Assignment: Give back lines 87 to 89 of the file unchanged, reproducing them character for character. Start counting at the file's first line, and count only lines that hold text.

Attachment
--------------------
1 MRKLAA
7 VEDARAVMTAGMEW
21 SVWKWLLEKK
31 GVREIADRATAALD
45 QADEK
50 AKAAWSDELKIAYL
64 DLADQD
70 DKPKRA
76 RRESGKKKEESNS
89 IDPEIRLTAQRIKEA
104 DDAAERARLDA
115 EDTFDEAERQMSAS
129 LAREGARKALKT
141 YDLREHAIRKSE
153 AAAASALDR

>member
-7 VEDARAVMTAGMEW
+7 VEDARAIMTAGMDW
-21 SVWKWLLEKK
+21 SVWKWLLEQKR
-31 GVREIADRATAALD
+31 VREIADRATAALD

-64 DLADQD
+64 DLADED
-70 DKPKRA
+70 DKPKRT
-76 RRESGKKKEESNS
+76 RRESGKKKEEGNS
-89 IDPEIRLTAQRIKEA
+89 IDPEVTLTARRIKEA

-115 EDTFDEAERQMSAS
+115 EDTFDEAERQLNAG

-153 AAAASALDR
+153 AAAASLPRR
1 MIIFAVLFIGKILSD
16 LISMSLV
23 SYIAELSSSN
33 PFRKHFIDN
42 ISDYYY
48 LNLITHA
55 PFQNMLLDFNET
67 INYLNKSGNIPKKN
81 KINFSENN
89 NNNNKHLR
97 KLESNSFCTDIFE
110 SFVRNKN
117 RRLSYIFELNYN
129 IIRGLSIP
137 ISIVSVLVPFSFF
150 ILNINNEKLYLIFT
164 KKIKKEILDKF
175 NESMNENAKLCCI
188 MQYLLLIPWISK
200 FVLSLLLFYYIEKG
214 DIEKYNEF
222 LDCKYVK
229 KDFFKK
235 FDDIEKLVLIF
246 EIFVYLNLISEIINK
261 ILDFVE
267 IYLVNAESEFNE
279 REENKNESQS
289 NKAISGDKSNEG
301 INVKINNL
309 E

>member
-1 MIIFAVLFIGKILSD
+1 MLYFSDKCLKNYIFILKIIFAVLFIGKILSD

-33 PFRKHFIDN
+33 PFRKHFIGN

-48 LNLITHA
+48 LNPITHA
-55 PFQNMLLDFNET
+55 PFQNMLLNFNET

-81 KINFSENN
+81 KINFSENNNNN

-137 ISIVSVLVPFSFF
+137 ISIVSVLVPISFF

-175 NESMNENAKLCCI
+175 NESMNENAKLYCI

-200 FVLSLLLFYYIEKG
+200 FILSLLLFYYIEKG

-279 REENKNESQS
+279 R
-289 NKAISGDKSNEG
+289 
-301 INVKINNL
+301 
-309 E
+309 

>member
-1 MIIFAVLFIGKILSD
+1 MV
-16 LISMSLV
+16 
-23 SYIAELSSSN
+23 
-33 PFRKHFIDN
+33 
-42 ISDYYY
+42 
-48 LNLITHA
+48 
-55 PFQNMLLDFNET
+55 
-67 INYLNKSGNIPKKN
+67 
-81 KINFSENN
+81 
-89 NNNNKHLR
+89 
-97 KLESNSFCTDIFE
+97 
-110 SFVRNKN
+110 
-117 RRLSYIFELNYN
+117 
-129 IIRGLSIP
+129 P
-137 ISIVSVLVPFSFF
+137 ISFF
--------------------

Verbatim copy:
-301 INVKINNL
+301 
-309 E